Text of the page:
Abstemius's Fables (Sir Roger L'Estrange)
332. (Abstemius 80) A Widow and a Green Ass.
There was a Widow that had a Twittering toward a Second Husband, and she took a gossiping Companion of hers to her Assistance, how to manage the
Jobb. The Truth of it is, says she, I have a dear Mind to another Bedfellow: But the Devilish People would keep such a Snearing, and Pointing at me, they'd make me e'en weary of my Life. You are a Fine Widow i' faith, says T'other, to trouble your Head for the Talk of the People, Pray will ye mind what I say to ye now. You have an Ass here in your Grounds; go your Ways and get that Ass painted Green, and then let him be carry'd up and down the Country for a Show. Do this, I say, without any more Words; for talk does but Burn Day-Light. The Thing was done accordingly; and for the First Four or Five days, the Green Ass had the whole Country at his Heels; Man, Woman and Child, staring and hooting after him. In Four or Five Days more, the Humour was quite spent, and the Ass might travel from Morning to Night, and not one Creature to take Notice of him. Now, (says the friendly Adviser) a New-marry'd Widow is a kind of a Green Ass: Every Body's Mouth will be full on't for the First Four or Five Days, and in Four or Five more, the Story will e'en talk it self asleep.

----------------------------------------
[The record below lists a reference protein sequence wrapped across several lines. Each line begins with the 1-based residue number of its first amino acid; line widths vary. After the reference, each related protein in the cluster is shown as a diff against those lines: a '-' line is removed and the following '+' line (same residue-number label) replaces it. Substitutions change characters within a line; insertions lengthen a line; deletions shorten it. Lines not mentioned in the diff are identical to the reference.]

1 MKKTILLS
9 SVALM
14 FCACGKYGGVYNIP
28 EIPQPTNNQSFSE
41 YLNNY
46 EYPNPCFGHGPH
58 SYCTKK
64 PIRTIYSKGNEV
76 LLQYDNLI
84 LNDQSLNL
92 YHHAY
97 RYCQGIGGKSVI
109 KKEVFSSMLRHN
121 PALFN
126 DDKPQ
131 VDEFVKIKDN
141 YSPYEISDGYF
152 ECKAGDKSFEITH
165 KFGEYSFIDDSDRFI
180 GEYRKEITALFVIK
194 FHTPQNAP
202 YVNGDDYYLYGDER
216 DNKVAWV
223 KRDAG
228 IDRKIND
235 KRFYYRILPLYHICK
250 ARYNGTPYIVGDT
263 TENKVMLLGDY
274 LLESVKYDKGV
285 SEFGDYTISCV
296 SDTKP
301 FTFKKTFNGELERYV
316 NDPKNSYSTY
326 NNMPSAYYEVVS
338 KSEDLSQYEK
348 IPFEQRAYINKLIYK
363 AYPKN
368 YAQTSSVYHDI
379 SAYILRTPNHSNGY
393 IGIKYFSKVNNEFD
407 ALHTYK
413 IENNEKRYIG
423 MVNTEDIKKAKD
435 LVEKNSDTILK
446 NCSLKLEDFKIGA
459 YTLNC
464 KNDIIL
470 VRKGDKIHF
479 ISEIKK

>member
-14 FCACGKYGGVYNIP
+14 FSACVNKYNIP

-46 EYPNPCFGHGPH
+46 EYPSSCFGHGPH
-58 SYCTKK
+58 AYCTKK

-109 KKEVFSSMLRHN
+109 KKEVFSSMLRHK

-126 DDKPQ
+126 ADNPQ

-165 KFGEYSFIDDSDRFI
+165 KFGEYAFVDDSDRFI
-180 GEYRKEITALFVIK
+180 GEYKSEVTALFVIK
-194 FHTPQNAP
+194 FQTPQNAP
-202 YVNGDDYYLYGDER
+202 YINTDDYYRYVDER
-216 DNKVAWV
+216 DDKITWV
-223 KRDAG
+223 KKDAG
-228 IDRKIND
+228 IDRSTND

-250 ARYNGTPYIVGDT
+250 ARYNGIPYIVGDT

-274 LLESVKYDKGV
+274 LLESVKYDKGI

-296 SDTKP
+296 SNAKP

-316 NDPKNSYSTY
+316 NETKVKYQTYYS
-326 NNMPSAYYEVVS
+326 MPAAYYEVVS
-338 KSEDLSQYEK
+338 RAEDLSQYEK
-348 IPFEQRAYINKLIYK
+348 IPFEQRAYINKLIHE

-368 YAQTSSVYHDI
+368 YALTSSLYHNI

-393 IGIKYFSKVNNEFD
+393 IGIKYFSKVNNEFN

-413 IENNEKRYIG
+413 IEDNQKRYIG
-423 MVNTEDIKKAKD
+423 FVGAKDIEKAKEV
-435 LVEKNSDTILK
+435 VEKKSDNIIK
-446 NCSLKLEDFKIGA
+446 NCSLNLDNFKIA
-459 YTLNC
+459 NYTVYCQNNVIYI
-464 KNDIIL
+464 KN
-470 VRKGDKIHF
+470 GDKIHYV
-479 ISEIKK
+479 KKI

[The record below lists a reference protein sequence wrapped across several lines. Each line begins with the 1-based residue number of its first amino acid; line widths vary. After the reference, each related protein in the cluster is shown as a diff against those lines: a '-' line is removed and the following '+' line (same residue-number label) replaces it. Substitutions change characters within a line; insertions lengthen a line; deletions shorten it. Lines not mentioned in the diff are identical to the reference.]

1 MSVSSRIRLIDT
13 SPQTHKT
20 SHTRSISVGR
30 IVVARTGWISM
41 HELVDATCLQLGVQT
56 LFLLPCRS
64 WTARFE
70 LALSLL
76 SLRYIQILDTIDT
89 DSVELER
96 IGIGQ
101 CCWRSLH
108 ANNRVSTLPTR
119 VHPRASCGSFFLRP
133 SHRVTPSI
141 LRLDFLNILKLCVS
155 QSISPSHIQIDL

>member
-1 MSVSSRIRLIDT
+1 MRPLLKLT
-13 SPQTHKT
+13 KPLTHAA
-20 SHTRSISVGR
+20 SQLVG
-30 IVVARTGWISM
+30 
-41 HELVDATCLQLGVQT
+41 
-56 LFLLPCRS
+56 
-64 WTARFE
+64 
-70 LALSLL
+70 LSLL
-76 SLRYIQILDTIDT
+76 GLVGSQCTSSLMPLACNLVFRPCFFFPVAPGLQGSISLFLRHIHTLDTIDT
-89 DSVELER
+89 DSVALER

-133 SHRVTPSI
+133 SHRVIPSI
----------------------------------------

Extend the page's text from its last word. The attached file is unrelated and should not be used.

Common Fame is as False and Impudent as a Common Strumpet. Let every Man live to his Confidence, and never trouble his Head with the Talk of the People.
Fables of Aesop and Other Eminent Mythologists: Abstemius's Fables by Sir Roger L'Estrange. Available online at Google Books.